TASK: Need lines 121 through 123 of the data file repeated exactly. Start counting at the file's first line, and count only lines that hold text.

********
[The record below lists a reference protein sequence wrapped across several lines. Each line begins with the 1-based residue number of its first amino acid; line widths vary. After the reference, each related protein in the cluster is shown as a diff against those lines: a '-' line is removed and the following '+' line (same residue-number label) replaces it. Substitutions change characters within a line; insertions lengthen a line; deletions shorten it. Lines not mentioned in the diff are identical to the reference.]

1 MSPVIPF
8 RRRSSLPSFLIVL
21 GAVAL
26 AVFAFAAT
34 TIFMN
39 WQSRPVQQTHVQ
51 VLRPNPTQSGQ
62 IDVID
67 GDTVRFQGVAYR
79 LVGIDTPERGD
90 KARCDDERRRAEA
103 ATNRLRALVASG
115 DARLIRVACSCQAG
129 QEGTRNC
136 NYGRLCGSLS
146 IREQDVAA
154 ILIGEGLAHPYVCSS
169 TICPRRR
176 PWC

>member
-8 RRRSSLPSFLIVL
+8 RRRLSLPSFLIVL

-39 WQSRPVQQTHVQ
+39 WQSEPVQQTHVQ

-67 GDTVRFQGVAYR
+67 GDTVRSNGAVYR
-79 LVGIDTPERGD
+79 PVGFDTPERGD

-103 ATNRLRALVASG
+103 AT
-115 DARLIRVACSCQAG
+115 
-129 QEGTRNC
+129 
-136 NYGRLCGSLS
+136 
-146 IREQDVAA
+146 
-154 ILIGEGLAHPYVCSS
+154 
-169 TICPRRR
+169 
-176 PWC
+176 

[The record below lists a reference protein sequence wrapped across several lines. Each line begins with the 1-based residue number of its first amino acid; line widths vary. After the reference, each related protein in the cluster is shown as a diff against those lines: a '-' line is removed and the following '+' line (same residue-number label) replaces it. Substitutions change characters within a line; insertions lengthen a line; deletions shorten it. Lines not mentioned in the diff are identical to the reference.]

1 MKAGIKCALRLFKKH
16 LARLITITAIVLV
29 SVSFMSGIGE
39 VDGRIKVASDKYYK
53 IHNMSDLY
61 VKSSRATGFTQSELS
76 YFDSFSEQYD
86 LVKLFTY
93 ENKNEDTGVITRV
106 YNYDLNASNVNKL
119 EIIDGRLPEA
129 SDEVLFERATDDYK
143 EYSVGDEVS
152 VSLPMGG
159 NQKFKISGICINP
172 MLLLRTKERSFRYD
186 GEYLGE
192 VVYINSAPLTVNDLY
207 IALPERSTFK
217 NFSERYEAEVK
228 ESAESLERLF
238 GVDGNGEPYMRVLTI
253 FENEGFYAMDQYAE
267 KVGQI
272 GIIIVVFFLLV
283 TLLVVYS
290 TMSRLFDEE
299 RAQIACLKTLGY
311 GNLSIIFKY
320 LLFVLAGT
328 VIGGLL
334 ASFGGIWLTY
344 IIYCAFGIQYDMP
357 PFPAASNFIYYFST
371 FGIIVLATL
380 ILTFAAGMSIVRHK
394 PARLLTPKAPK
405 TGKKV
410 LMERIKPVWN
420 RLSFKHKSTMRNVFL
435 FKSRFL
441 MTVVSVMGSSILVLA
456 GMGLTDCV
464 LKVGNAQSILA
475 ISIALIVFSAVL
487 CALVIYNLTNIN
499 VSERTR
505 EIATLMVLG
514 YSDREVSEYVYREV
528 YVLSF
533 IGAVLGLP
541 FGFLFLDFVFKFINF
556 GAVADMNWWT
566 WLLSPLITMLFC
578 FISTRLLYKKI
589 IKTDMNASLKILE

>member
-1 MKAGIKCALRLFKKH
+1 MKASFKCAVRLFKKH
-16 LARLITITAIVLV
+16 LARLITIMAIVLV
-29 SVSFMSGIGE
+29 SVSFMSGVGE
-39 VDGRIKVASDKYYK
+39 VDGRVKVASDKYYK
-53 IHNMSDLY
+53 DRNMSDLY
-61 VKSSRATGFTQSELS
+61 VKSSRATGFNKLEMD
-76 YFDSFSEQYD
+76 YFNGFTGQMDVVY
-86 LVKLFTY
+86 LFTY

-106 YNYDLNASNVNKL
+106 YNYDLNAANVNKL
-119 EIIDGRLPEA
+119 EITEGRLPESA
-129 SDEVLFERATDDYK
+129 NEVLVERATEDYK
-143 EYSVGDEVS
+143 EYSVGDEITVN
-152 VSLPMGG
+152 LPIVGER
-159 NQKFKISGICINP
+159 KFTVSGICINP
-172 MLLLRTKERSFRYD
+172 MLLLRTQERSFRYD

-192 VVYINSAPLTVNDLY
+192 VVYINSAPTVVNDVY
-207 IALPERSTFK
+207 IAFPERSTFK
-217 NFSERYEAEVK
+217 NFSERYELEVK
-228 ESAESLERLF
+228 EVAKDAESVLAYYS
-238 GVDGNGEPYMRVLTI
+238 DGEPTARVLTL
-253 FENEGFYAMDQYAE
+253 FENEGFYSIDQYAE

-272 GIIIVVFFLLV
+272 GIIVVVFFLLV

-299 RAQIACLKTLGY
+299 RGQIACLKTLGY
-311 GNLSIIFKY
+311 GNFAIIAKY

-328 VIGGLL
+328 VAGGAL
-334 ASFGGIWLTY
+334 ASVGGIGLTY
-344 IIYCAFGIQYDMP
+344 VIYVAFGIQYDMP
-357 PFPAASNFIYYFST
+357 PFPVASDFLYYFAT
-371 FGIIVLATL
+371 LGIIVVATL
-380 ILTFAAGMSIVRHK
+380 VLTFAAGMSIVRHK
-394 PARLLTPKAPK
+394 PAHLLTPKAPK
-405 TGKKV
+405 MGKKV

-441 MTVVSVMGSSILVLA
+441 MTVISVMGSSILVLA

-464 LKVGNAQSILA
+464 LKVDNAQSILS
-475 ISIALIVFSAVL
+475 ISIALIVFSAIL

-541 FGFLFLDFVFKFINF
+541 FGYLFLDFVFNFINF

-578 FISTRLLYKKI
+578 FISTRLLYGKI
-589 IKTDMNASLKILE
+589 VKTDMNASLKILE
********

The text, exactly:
+106 YNYDLNAANVNKL
-119 EIIDGRLPEA
+119 EITEGRLPESA